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The oxytocin receptor gene (OXTR) is associated with autism spectrum disorder: a meta-analysis

Abstract

The oxytocin receptor gene (OXTR) has been studied as a risk factor for autism spectrum disorder (ASD) owing to converging evidence from multiple levels of analysis that oxytocin (OXT) has an important role in the regulation of affiliative behavior and social bonding in both nonhuman mammals and humans. Inconsistency in the effect sizes of the OXTR variants included in association studies render it unclear whether OXTR is truly associated with ASD, and, if so, which OXTR single-nucleotide polymorphisms (SNPs) are associated. Thus, a meta-analytic review of extant studies is needed to determine whether OXTR shows association with ASD, and to elucidate which specific SNPs have a significant effect on ASD. The current meta-analysis of 16 OXTR SNPs included 3941 individuals with ASD from 11 independent samples, although analyses of each individual SNP included a subset of this total. We found significant associations between ASD and the SNPs rs7632287, rs237887, rs2268491 and rs2254298. OXTR was also significantly associated with ASD in a gene-based test. The current meta-analysis is the largest and most comprehensive investigation of the association of OXTR with ASD and the findings suggest directions for future studies of the etiology of ASD.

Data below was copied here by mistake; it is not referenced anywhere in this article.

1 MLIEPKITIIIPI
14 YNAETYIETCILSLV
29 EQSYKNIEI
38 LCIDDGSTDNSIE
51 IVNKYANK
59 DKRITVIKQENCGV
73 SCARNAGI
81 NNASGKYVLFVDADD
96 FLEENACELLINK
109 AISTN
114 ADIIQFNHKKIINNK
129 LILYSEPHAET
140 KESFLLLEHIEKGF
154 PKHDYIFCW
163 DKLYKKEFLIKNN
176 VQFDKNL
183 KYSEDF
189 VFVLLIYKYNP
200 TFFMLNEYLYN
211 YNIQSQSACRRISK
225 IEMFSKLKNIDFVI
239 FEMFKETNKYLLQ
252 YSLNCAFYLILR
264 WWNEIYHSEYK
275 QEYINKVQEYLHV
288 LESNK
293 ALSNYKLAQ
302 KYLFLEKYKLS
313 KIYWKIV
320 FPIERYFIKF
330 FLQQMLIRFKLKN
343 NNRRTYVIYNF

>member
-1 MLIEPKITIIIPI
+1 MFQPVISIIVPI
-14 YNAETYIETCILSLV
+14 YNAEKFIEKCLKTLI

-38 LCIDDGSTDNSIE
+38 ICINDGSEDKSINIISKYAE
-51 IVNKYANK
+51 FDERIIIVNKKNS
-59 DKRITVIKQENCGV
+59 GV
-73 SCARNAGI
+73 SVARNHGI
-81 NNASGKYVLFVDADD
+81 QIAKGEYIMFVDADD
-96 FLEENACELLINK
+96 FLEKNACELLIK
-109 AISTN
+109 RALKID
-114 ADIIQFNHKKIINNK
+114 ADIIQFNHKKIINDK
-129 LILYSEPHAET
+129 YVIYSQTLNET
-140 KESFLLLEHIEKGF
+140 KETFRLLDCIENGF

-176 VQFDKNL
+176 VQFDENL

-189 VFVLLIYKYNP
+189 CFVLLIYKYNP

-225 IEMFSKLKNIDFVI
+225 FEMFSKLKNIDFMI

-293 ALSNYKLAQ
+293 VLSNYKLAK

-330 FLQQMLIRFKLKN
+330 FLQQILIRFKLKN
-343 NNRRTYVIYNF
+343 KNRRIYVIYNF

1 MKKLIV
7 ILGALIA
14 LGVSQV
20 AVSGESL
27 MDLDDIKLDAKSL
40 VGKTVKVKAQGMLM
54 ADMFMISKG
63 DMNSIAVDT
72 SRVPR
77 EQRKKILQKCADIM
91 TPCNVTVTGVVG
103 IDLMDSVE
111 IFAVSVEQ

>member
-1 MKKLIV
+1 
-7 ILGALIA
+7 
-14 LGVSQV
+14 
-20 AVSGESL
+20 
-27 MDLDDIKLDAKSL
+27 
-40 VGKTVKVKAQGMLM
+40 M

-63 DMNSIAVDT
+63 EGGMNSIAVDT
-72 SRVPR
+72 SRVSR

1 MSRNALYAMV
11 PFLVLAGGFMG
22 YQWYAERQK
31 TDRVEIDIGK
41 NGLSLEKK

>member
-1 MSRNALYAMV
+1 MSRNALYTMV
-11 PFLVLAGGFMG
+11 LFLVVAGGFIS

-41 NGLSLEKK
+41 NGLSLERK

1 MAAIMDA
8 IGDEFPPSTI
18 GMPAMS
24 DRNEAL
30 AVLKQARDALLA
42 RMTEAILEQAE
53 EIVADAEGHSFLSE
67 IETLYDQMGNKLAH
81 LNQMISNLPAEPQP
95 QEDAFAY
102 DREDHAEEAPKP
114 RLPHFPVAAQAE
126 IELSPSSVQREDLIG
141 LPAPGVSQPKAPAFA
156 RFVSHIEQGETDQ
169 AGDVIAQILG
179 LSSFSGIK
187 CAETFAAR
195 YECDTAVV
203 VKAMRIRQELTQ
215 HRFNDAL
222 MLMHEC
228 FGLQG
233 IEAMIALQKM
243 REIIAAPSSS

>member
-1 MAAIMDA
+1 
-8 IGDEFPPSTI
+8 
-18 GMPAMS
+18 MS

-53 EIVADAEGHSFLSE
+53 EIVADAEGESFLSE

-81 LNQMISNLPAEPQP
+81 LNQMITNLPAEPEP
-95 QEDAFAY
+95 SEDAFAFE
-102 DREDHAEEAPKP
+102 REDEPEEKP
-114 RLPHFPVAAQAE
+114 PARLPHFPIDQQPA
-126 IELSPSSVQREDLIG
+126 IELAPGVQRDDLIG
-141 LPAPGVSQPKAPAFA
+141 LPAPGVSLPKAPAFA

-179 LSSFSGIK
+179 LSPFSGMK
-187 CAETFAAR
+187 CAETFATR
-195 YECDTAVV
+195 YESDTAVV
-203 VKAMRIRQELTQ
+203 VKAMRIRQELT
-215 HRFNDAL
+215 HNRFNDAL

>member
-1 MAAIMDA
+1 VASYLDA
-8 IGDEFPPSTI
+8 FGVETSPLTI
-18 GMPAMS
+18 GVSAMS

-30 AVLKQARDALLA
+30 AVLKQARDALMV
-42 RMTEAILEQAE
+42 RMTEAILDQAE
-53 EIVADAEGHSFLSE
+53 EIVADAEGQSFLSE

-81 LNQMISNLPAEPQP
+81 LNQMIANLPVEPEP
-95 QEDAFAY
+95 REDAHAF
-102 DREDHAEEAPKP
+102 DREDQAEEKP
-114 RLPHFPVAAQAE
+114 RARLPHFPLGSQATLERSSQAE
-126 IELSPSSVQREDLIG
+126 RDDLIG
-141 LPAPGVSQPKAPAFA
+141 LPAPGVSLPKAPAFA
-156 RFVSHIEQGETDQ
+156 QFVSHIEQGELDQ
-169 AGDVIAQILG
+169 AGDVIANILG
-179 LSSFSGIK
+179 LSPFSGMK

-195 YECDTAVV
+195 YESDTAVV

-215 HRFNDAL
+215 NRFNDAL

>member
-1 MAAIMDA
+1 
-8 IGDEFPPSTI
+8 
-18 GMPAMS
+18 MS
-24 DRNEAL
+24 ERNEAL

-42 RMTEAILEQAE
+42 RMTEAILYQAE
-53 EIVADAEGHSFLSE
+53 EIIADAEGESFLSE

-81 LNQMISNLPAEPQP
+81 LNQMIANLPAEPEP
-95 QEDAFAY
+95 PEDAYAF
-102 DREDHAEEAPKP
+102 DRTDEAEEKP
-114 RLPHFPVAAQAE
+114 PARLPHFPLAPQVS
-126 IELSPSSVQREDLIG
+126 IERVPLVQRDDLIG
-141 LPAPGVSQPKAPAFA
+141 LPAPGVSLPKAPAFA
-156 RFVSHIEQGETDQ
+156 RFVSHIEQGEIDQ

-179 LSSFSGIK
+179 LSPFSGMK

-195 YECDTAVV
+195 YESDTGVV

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LoParo, D., Waldman, I. The oxytocin receptor gene (OXTR) is associated with autism spectrum disorder: a meta-analysis. Mol Psychiatry 20, 640–646 (2015). https://doi.org/10.1038/mp.2014.77

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